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The internet, it seems likely, has facilitated and accelerated the appearance of new religions. As with most things, the real issue comes down to money and power; if a government recognizes a New Religious Movement as legitimate, it may be granted tax exempt status. And how can it be proven that someone really does or does not believe what s/he says s/he does? If you’ve got a box of Barilla on your pantry shelf, who’s to say? It’s a short distance from that colander in the cupboard to the top of one’s head. And who doesn’t like pirates? And who’s to say that under that rotelle moon in a stelline-studded sky someone hasn’t indeed kissed their hand and swore the ultimate starchy allegiance? Keep watching the skies!

Fossilized Views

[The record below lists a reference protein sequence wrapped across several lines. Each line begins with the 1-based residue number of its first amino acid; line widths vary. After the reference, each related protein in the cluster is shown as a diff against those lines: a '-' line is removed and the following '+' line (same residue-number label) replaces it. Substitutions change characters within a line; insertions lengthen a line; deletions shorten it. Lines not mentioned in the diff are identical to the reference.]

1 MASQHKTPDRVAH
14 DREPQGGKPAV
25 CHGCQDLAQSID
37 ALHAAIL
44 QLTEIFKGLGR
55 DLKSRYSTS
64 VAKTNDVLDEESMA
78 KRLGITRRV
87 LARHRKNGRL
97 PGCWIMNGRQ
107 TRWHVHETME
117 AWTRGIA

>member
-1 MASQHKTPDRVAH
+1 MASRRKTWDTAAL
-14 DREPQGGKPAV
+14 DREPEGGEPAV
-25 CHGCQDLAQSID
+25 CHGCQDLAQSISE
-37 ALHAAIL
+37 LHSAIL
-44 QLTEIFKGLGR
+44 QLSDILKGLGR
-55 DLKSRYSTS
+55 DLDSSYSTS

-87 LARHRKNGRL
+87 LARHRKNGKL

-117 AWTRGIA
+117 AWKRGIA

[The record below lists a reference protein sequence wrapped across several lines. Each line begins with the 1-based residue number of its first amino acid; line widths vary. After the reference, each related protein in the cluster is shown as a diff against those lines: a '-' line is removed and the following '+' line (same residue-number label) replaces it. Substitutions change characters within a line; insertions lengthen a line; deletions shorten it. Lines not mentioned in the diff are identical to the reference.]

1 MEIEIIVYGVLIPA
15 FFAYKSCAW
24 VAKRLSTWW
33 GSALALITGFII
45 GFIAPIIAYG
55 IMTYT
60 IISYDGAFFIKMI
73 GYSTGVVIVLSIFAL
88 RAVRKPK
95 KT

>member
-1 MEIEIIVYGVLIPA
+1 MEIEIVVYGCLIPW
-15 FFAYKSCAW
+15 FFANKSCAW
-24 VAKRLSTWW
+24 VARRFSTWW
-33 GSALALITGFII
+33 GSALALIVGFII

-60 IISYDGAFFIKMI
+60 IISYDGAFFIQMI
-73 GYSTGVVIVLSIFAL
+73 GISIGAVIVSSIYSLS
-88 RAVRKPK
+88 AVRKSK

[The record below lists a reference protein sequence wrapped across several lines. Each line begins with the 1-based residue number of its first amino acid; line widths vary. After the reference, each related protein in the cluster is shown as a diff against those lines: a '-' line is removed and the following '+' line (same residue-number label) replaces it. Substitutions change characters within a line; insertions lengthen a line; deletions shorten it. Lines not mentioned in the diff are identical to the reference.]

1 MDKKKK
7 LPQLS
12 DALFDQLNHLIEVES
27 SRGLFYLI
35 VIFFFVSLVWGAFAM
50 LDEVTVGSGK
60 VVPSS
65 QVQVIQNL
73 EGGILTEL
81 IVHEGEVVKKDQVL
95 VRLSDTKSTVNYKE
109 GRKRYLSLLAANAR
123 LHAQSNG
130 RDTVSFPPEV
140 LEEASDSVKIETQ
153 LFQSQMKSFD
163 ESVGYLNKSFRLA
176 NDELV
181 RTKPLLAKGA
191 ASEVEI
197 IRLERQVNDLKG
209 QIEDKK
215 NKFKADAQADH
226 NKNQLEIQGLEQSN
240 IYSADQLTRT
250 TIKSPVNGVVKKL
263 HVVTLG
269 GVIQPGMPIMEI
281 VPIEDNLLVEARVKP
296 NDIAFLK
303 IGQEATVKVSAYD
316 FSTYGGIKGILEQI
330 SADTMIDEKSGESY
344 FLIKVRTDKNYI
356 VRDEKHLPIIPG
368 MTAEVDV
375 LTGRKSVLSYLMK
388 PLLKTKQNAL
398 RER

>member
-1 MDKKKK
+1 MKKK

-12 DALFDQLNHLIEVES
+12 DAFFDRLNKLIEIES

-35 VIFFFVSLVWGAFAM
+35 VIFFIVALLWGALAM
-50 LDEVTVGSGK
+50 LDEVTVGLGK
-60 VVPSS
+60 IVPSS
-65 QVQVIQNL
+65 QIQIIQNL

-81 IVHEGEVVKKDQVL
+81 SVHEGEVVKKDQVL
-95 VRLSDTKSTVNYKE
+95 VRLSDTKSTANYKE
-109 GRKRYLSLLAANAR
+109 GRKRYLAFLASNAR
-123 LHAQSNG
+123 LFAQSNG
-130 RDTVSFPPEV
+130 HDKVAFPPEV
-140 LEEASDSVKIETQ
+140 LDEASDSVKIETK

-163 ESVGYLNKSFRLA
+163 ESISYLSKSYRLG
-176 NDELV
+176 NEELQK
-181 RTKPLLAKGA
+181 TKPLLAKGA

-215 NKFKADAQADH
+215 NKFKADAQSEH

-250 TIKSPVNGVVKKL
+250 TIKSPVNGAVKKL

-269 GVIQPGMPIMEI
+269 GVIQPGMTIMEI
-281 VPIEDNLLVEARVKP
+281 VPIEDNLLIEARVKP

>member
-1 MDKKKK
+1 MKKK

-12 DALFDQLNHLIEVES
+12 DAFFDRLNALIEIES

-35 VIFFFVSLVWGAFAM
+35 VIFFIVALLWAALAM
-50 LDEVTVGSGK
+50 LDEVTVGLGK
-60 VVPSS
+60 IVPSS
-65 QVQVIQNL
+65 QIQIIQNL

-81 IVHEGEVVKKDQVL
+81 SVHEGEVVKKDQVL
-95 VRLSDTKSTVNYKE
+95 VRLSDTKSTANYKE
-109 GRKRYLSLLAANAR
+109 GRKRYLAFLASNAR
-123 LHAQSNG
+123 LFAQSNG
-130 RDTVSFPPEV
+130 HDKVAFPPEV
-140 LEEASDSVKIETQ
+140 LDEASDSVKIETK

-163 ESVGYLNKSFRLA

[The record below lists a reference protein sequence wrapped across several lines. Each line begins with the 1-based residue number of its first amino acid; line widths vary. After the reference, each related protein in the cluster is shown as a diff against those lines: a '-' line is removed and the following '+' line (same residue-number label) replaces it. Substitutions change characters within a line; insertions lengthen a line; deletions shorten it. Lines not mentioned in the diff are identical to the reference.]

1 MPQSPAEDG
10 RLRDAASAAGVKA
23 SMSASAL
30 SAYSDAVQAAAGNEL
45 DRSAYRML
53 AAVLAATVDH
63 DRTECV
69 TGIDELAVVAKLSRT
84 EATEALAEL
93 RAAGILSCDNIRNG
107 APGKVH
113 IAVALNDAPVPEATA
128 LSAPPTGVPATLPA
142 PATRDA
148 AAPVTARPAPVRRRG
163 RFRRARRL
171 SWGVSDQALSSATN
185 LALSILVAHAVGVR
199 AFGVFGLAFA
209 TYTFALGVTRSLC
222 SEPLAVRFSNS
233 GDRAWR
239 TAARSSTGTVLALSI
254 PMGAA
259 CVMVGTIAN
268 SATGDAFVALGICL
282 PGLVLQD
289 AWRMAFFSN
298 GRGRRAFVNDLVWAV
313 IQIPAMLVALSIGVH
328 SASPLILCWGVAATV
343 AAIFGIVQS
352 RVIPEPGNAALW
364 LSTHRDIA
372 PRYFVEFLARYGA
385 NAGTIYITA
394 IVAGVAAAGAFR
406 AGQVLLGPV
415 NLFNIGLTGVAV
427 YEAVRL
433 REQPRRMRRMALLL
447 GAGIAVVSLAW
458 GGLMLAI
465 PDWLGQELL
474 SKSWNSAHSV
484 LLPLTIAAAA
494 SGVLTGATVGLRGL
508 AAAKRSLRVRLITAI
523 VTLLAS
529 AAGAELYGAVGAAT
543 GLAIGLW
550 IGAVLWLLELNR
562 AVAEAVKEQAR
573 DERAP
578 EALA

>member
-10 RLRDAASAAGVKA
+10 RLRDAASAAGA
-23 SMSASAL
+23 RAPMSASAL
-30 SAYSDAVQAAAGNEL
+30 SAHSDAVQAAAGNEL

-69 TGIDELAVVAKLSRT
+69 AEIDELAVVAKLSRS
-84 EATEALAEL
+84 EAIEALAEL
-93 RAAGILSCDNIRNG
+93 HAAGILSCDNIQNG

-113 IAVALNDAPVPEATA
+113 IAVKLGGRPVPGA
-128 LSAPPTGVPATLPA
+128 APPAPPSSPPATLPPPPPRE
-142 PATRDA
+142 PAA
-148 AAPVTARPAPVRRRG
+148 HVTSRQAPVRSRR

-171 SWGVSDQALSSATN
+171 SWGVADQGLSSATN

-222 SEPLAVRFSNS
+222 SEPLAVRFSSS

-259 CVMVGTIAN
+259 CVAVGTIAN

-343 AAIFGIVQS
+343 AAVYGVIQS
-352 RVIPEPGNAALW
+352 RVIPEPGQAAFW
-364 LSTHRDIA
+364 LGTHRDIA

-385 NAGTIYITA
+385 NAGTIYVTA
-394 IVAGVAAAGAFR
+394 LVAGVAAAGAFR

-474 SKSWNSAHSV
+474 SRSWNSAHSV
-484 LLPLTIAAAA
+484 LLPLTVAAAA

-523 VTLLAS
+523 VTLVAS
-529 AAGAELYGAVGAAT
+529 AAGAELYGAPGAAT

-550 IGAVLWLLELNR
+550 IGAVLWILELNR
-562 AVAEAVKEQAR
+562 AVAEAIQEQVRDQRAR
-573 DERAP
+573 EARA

Not all Fundamentalists are the same. I grew up believing the Bible was literally true, but in my family we recognized that fossils indicated the earth was older than just a few thousand years. Keep in mind that I never tested this with any preachers—we didn’t need to. We knew that evolution was wrong, but that didn’t mean there had never been dinosaurs. Kids are as sure of dinosaurs as they are of angels. Besides, we lived beside a tributary to the Allegheny River that was rich in fossils. We’d spend summer days wading in the water looking for rocks with impressions of various bivalve shells in them. They weren’t hard to find. And being collectors of just about anything inexpensive (or free, as in the case of fossils) we brought them home. We really didn’t see any great disconnect between the black book on the table and the rocks in our hands. There was room for both.